Home they came, frae a’ the airts

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Selkirk Colonial Society welcomed a great many returning Souters and visitors to its annual colour bussin’ concert in the Victoria Halls on Wednesday.

It was certainly a case of a’ the airts as the visitors were introduced to the audience by guest chairman James Bunyan, with Canada, Australia, Qatar, Germany and France all getting a mention.

Former colonial standard bearers, father and son Donald (1976) and Marcus Waldie (1999) were also present to witness the installation of the 2017 colonial standard bearer, Martin Murray.

Society chairman Ian Clapperton presided alongside the guest chairman, and in his opening remarks, he thanked the people of Selkirk for their ongoing support of the society.

He referred to the plans to permanently put the society regalia on display in the Haining and of the continuing partnership with the high school which involved the senior history class looking at the impact of Scots on the empire, with the history medal being awarded at the concert.

He encouraged people to support all the organisations who put so much effort into making the common riding a success.

The guest chairman warmly welcomed everyone to the bussin’ and spoke of the annual pilgrimage by the many overseas Souters and their descendants to the common riding.

He kept the audience amused with a few anecdotes of his common riding experience and read out the many messages from Souters across the seas.

Mr Clapperton introduced this year’s colonial standard bearer. Although not a local, Martin, a civil engineer, married into a weel-kent Selkirk family and played rugby for the town, before moving to Qatar in 2013 with his wife Fiona (McKenzie) and children Ruaridh, 14, and Sarah, nine.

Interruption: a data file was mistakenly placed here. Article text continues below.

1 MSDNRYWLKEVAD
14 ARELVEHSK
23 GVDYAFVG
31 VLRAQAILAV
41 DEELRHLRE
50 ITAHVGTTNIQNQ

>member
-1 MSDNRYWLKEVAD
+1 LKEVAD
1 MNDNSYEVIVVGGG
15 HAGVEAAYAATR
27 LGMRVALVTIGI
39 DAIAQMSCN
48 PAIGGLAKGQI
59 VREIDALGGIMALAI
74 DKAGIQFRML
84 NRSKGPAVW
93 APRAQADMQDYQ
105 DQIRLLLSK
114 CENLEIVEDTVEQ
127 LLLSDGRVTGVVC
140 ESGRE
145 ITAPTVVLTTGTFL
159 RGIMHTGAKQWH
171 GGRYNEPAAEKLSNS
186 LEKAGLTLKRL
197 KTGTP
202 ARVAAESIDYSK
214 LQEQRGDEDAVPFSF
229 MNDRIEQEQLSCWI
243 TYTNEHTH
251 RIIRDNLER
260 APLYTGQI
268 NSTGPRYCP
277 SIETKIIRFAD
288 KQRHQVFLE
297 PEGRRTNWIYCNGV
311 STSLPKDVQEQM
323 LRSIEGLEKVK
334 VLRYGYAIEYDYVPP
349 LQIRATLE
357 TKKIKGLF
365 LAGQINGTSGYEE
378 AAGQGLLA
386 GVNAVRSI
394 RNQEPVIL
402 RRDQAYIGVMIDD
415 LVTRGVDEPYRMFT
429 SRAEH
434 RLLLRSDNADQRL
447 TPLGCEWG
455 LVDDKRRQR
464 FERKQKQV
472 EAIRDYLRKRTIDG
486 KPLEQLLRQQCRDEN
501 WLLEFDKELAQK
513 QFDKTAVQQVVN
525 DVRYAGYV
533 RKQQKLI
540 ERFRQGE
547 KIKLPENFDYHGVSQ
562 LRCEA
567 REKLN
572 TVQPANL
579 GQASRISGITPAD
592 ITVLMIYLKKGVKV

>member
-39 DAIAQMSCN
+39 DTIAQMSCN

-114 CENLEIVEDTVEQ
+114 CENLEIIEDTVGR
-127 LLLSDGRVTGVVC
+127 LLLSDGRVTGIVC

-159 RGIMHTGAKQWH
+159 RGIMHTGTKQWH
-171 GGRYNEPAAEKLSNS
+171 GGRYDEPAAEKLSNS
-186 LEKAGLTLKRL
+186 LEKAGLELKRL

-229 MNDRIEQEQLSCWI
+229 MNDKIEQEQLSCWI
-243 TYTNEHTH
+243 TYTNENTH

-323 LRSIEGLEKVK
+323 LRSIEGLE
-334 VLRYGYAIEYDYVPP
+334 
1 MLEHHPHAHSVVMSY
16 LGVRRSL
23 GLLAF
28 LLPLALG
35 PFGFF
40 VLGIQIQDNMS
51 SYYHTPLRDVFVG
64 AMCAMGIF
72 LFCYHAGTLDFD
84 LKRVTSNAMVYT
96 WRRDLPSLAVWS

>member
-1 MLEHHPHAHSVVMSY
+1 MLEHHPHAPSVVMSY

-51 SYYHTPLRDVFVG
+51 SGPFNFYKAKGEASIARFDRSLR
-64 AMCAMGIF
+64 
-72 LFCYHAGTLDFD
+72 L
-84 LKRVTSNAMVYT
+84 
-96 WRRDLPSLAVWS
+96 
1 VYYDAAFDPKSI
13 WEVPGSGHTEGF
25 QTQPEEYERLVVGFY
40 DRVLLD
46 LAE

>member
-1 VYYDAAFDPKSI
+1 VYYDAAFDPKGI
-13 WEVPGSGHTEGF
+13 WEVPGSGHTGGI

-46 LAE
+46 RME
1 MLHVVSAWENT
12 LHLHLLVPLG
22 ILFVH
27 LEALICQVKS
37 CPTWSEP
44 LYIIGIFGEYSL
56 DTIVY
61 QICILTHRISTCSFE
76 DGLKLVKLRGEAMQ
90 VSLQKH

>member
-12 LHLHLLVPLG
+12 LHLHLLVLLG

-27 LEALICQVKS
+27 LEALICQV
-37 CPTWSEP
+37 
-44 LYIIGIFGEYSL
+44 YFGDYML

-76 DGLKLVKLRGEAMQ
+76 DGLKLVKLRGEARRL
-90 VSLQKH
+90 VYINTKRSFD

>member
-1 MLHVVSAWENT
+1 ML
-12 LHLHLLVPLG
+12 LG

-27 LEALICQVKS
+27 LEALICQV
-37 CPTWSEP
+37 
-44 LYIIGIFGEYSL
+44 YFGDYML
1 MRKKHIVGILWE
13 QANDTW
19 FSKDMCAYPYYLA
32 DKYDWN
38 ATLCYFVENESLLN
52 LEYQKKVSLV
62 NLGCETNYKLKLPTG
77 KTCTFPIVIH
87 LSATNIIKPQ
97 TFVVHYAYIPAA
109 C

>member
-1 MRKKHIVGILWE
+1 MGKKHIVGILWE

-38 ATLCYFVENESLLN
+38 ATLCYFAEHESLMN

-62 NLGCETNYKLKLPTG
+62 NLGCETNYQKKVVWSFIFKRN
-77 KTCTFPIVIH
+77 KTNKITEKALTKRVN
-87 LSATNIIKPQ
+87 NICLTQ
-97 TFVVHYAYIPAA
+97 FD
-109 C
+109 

Fiona bussed the flag and both were given a rousing cheer and a chorus of Up Wi’ the Souters.

Provost Jake Wheelans, Royal Burgh Standard Bearer Kieran Riddell and his burleymen and attendants were then introduced to the audience.

Jim Jackson and Margo Craig from the Edinburgh and Midlothian Souters’ Society presented Kieran with the society medallion, strengthening its century-long links with the bussin’ concert and common riding.

Kieran thanked them, before warmly welcoming the exiles and wishing everyone a great common riding.

Provost Wheelans remarked on how pleasing it was to see so many visitors and exiles from overseas.

Wilma Burgon, headteacher of the high school, expressed her support for the society’s history medal and announced the winner, Abbie Linton, who received the medal and a cash sum.

Entertaining the audience in fine style were local singers Ian Wilson and Milly Coltherd, with Dave Mackay at the piano.

The high school band joined forces with the silver band, under the baton of Colin Kemp, and they kept the audience royally entertained with all the favorite common riding tunes.

During the evening, a presentation was made by society secretary Aileen Firth to Falconer Grieve in recognition of sterling service as community singer at the concert.

The concert concluded with a vote of thanks from Mr Clapperton.

He wished everyone a hail smilin’ morn and, for the riders, safe oot, safe in, before the exiles and overseas visitors retired upstairs for the traditional reception.